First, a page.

2.50
Hdl Handle:
http://hdl.handle.net/10755/160892
Type:
Presentation
Title:
Predictors of the Elder Care Experience by Adult Children
Abstract:
Predictors of the Elder Care Experience by Adult Children
Conference Sponsor:Midwest Nursing Research Society
Conference Year:2006
Author:Sietsema, Debra, PhD, MSN, BSN, RN
P.I. Institution Name:Hope College
Title:Assistant Professor
Contact Address:Department of Nursing, 35 E 12th St, Holland, MI, 49423, USA
Contact Telephone:(616) 395-7536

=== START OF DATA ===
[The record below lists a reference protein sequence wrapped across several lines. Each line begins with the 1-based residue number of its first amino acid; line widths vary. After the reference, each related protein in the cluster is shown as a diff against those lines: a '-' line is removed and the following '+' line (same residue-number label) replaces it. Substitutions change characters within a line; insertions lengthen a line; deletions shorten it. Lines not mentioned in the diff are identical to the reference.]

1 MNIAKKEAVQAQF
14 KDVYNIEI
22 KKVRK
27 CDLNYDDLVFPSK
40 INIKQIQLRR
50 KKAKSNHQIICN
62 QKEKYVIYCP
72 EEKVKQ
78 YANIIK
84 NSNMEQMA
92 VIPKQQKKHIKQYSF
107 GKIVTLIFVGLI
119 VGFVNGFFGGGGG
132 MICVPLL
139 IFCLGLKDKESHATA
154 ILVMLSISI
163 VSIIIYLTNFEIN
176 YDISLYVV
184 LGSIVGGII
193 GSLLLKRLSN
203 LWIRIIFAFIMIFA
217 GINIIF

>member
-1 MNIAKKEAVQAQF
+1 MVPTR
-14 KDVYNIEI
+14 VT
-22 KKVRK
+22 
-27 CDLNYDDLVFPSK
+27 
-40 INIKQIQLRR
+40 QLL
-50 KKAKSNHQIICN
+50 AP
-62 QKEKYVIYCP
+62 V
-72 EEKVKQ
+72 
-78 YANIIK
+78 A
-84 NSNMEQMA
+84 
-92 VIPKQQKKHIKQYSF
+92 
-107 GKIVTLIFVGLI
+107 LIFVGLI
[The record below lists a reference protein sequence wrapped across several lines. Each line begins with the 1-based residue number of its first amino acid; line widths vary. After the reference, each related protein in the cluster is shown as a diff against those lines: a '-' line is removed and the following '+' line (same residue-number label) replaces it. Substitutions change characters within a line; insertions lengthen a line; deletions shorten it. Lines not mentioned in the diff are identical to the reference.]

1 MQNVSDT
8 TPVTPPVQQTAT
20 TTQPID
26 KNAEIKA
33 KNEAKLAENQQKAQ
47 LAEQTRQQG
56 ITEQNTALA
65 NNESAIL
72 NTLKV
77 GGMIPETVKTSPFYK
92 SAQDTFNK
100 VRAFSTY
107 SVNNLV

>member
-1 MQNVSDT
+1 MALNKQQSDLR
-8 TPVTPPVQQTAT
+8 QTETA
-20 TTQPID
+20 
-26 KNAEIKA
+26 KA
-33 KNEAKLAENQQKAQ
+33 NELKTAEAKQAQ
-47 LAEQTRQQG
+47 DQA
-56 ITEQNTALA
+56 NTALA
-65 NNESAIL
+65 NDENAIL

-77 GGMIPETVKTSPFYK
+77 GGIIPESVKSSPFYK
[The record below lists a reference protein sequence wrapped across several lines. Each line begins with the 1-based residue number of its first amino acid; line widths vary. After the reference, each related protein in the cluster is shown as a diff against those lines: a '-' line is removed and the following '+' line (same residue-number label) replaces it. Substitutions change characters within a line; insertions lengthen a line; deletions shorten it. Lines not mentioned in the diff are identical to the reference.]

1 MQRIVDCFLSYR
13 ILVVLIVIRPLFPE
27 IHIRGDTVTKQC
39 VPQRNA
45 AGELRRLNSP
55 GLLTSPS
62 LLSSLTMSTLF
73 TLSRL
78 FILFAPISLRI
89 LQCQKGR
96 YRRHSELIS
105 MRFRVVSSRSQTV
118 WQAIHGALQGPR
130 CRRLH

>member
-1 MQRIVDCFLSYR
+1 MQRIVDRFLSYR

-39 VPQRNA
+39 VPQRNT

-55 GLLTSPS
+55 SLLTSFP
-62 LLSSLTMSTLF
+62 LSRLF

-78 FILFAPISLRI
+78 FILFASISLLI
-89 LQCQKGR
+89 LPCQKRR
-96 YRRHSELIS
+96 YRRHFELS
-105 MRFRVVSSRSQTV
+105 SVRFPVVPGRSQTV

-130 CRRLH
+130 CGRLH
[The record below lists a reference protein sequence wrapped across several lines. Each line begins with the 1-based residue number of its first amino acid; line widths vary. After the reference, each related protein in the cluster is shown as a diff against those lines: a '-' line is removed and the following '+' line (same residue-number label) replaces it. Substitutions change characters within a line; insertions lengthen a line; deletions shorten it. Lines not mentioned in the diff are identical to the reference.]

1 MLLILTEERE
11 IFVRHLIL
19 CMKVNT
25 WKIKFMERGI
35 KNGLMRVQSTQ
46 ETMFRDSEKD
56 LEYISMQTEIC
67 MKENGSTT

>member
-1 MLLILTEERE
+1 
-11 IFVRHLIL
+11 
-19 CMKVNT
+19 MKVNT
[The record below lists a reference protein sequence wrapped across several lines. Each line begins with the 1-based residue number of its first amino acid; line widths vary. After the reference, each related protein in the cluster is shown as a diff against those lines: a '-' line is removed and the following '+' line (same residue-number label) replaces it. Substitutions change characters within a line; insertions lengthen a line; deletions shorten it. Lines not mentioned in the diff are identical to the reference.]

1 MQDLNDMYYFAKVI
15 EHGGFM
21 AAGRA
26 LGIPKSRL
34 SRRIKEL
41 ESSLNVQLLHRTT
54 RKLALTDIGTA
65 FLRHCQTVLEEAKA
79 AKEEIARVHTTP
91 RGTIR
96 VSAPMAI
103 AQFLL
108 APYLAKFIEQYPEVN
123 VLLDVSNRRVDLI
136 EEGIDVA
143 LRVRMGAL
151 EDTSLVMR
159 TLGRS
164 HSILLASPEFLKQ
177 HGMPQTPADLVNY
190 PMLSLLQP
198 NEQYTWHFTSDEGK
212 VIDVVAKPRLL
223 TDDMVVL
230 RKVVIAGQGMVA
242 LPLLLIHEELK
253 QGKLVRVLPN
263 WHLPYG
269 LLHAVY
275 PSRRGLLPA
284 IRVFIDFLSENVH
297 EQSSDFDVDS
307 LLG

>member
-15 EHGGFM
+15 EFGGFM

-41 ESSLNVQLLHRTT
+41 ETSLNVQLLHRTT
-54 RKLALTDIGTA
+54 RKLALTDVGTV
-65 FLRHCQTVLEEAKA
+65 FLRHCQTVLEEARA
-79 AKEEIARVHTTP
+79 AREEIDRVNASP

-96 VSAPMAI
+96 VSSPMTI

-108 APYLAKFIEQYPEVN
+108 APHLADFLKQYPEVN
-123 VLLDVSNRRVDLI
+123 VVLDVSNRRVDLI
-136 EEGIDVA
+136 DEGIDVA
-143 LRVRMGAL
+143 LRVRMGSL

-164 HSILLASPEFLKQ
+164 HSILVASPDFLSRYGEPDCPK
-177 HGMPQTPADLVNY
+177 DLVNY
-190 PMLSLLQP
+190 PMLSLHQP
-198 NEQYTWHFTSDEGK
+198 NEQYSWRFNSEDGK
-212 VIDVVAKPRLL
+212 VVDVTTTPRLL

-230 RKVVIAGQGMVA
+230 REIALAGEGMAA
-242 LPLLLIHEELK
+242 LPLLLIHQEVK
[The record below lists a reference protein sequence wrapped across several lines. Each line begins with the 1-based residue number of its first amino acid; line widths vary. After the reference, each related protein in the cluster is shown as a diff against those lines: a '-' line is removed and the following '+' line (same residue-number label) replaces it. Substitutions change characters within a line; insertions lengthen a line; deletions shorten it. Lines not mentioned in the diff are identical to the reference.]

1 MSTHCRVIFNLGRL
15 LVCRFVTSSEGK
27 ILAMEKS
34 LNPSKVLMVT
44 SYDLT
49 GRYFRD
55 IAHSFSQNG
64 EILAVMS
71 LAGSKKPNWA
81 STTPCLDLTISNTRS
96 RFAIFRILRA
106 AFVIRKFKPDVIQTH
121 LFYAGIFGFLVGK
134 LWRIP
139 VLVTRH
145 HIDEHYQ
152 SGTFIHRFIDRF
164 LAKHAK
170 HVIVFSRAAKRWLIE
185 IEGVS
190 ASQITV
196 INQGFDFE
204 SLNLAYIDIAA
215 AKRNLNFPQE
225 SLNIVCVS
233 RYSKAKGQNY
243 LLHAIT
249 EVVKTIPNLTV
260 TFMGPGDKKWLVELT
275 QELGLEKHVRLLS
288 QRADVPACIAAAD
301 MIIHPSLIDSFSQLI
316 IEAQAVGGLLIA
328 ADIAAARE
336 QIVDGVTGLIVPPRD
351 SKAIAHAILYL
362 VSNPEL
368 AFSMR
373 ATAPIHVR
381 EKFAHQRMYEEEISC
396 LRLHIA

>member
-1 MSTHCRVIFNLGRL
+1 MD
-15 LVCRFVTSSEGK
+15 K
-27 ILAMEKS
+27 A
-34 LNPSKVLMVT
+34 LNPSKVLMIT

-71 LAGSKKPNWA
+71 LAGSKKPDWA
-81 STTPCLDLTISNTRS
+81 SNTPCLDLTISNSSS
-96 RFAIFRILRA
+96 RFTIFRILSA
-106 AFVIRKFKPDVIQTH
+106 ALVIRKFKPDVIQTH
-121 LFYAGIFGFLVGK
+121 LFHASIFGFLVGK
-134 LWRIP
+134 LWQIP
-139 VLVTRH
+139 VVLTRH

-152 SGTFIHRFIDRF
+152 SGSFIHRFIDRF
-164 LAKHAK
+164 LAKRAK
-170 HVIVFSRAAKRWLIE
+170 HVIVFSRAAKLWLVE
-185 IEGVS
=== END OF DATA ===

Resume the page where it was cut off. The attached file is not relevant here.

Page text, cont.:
Elder care provided by adult children is a challenge faced by an increasing number of families. Based on Human Ecology theory, this investigation examined caregiving circumstances, resources, and deterrents as predictors of the intergenerational caregiver experience. A sample of 541 unpaid daughters and sons who were primary caregivers of their elderly parents were surveyed as part of the National Informal Caregivers Survey of the National Long Term Care Survey in 1999. Analyses included correlations, multiple regression, path analysis, and t-tests. Positive and negative outcomes of the caregiving experience were included: self-esteem, appreciation of life, energy expenditure, stress level, physical strain, and financial hardship. Caregiving time, the amount of care provided, external support, coping behaviors, and care recipient helpful behaviors predicted energy expenditure, stress level, physical strain, and financial hardship. Family or friend support, and care recipient helpful and difficult behaviors predicted self-esteem, and family or friend support and care recipient difficult behaviors predicted appreciation of life. Additionally, family or friend support, care recipient difficult behaviors, family conflict, and caregiving issues mediated the caregiving circumstances on the caregiving outcomes. Caregiving sons and daughters differed, and daughters had a greater appreciation of life while experiencing greater energy expenditure and enduring greater financial hardship as a result of the caregiving experience. Through individualized assessment and intervention, this study supports the need for nursing professionals to assist families in the preparation, planning, anticipatory strategies, and coping with the events associated with caregiving. Realizing the predictors of the caregiving experience will assist nurses to promote caregiver and family well-being. Future research should include a comparative study of the next wave of data from 2004, and a qualitative approach would assist in further examining meanings embedded in the emotional response and feelings in the use of resources, deterrents, and outcomes of the caregiving experience.